• Supply your workers with the proper equipment for safe handling such as:
    • Goggles
    • Rubber-handled pliers and wire cutters
    • Mask
    • Insulated gloves
    • Power screwdriver
    • Hammer to gently pry the yoke from the glass
    • Heavy clothes or leather apron to guard against explosive glass
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Use a power driver to remove all screws and then the plastic case

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The dangerous part of the process is to discharge the electrical charge safely

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Using gloves and rubber handled wire cutters, cut the power cable near the transformer and ground it to the metal part of the case

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Pull on grounded cable with pliers and remove it from the tube. Cut all wires and separate the metal parts from the case. Use wire cutters and the screwdriver to continue freeing the tube

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Remove the glue from the neck of the tube

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The final step is to squeeze the top of the tube with pliers so that the vacuum is released. You will hear the air rushing in. This will cause the internal capacitor to discharge fully so the tube can be safely transported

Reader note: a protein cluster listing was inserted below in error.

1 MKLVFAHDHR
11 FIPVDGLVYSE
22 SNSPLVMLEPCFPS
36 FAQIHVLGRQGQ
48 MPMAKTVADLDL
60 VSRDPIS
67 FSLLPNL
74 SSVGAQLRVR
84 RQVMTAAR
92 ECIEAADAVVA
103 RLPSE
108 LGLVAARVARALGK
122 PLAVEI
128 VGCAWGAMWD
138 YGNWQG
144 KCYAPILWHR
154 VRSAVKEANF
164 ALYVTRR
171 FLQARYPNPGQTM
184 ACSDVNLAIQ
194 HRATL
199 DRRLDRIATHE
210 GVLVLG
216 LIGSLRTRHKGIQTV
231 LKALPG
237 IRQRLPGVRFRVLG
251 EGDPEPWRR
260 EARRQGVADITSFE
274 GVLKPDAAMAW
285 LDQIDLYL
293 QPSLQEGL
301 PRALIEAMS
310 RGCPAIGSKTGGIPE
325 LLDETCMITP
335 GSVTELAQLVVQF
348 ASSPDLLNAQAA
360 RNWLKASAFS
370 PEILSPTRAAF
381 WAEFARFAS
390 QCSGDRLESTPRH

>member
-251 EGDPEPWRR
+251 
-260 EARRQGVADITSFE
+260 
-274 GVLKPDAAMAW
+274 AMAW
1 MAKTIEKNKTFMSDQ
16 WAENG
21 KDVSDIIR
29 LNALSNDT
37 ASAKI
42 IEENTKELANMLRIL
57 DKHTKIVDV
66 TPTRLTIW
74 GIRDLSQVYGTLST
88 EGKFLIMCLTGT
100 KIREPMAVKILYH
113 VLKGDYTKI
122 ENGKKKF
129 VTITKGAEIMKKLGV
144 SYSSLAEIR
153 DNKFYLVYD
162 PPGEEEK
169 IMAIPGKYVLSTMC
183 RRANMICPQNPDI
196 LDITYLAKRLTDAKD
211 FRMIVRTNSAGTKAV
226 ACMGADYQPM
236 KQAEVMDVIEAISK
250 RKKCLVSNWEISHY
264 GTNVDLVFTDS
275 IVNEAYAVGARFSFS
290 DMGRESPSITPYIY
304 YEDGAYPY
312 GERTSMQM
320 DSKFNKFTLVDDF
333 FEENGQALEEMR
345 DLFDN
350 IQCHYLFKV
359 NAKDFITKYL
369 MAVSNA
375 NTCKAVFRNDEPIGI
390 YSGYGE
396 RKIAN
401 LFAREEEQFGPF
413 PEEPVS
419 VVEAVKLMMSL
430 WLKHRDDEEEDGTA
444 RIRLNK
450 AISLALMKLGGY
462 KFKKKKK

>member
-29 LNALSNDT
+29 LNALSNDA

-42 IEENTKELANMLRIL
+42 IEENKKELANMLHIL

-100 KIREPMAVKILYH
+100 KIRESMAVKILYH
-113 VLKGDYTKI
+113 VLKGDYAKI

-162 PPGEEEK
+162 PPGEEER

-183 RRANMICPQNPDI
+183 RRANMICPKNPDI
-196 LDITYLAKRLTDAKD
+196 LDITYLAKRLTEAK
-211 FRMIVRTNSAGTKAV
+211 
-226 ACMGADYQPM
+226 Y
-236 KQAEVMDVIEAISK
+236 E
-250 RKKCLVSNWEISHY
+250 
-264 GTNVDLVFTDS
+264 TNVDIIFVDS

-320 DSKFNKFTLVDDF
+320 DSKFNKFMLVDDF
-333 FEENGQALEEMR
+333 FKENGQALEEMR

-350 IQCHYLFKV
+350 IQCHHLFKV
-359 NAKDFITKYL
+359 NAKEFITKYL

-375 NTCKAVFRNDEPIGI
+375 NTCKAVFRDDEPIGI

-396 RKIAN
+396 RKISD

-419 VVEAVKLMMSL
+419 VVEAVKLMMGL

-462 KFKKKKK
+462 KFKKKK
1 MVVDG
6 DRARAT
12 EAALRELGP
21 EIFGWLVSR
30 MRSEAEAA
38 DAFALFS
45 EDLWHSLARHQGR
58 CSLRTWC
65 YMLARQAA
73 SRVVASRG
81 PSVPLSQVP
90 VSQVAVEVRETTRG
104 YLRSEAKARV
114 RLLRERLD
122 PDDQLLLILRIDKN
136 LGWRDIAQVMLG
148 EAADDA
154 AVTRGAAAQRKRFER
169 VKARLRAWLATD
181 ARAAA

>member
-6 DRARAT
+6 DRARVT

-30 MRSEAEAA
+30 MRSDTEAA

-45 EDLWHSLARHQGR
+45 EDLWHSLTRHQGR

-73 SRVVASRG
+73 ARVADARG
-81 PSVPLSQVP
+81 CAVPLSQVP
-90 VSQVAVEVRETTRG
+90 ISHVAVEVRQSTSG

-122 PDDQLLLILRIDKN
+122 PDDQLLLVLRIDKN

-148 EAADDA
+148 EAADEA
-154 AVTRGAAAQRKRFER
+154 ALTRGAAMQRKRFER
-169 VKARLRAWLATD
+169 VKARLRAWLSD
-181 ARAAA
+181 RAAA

The copper yoke

  • The yoke removed during the monitor stripping process can be sent as is to a smelter or processed further depending upon the cost of labor. Clean copper may bring better prices. DO NOT BURN the plastic as poisonous dioxin is emitted that is extremely toxic.
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Demanufacturing - printers

  • Ink Jet Printers – The cost of ink jet printers is very low because manufacturers make their money from the cost of the ink. There is little or no money in demanufacturing printers. The ink cartridges should be removed. There is a market to sell the cartridges to businesses that refill the cartridges.